10. It’s kind of inconceivable to me that anyone as witty and smart and gifted at dialgoue, plot and pacing could ever get a bad review. But this post made me feel great, because if YOU could get one…. well, it means none of us should fret!


  11. Oh, Francine – how did you know I NEEDED this post at precisely this moment?? I just got my first 2 bad reviews – a 2 star last night followed by a very negative 3 star this morning. Luckily I didn’t let them reduce me to tears – but they sure had me in the dumps. (And vowing to never even read my reviews anymore…) The 2 star one kills me – she says “It’s and (sic) okay book. It moves rather slowly.” She goes on to say that she didn’t read the back cover, so didn’t know what it would be about a divorce and she doesn’t want to read about someone’s divorce. Then return the damn book! Don’t read it and go, “Yep, I didn’t want to read that!” and then ding me with my first 2 star review. Sigh. (Plus I looked at her other reviews and the only other books she’s reviewed are kids books and two camera how-to books. Why me?? Why do I get to be her first review of a novel?) She can’t even write 3 sentences without a typo… don’t I get some credit for writing a whole book??

    The other one was a mean 3 star saying it was boring – and it contains a lovely spoiler without the spoiler alert warning. Thanks. She ended her review with “Yawn.” So if boring is the new black, I’m right in style with you!


  12. Thanks for the post Francine! Fabulous! Love receiving my posive reviews and upset about negative ones, until I realized those readers took time to actually POST
    Some posts make sense, some don’t and are nasty, but people are reading.


  13. Love this. Love you, Francine! I’m with Elizabeth – after my third one-star review for “Chocolate for Breakfast,” I found Anna Quindlen’s books and read the reviews. Jo Rowling’s, too. That Mrs. rita Zimmerman took the time to label my book “drivel” and “rubbish” means I sparked SOMETHING in her!!! Thank you.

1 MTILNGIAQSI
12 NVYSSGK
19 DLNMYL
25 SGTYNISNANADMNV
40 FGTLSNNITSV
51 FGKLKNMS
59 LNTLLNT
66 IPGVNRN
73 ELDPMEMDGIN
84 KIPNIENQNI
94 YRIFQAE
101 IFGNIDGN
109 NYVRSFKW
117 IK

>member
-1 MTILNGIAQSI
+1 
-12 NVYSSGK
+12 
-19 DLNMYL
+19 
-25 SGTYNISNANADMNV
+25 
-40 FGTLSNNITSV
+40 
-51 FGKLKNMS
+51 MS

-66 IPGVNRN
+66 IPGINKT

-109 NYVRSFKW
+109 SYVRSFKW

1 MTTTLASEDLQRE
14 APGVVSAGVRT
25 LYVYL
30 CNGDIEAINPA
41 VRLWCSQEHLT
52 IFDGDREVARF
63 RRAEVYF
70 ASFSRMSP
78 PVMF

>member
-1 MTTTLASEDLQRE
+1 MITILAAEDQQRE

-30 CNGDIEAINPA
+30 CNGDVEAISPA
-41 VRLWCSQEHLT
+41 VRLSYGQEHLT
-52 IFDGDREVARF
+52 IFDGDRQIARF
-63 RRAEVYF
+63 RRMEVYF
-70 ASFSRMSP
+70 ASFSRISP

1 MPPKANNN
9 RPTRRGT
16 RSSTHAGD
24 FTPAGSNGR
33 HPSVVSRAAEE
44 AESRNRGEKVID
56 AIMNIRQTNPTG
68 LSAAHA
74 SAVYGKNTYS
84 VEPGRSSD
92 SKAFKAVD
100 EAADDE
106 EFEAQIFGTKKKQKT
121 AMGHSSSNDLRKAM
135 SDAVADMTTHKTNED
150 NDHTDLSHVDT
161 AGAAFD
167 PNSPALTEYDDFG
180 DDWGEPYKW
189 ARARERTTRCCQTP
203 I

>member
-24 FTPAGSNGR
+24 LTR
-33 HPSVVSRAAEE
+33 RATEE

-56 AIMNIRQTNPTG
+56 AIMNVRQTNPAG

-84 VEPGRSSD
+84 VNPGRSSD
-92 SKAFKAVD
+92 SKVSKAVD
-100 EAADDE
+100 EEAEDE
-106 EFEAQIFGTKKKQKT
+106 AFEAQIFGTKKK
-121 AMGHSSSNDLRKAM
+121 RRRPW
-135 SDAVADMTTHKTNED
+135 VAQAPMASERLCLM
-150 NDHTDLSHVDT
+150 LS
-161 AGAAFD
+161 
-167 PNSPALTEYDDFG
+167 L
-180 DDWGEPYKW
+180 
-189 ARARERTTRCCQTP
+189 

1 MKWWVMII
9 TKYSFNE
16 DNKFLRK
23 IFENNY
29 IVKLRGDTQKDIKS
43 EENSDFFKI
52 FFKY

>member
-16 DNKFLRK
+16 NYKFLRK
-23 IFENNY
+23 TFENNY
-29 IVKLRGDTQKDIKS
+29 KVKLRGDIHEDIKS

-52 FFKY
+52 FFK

14. Francine, this is a post I am going to re-read when my book comes out and I read that first negative review. You have a way of putting it all in perspective, and providing a laugh or two in the process. Your posts are always inspiring with great take-aways!


  15. Love this post, Francine! And I am thrilled with the only 1 star review I received for THIN RICH BITCHES on Amazon because I set the novel in the town I currently reside in and obviously someone saw themselves in one of the characters! How embarrassing is that for that reviewer? The reviewer (hiding under an alias) wrote: “I suspect it is nothing more than the author’s attempt to embarrass people she knows in Dover.” So untrue!!! I was just having me a little fun at the expense of anyone who takes themselves too seriously . . . . like her!!! Oh well, terrific sales are the best revenge for a bad review!!!


  16. Hi, Francine. Truth in every word. You cannot please everyone but if you please a reader here and there, from time to time, your work has value. I mostly received great reviews, some made me blush, and yet, yes, I received the one-star. Some without any comment (why bother?) but the first one was emblematic. I had given an ARC to a reviewer who asked me for a free copy in advance becauseโ€”her wordsโ€”she loved the blurb and the genre. I warned the ARC wasn’t edited yet nor proofread and she replied it did not matter, she would keep that in account but she couldn’t wait to read my work.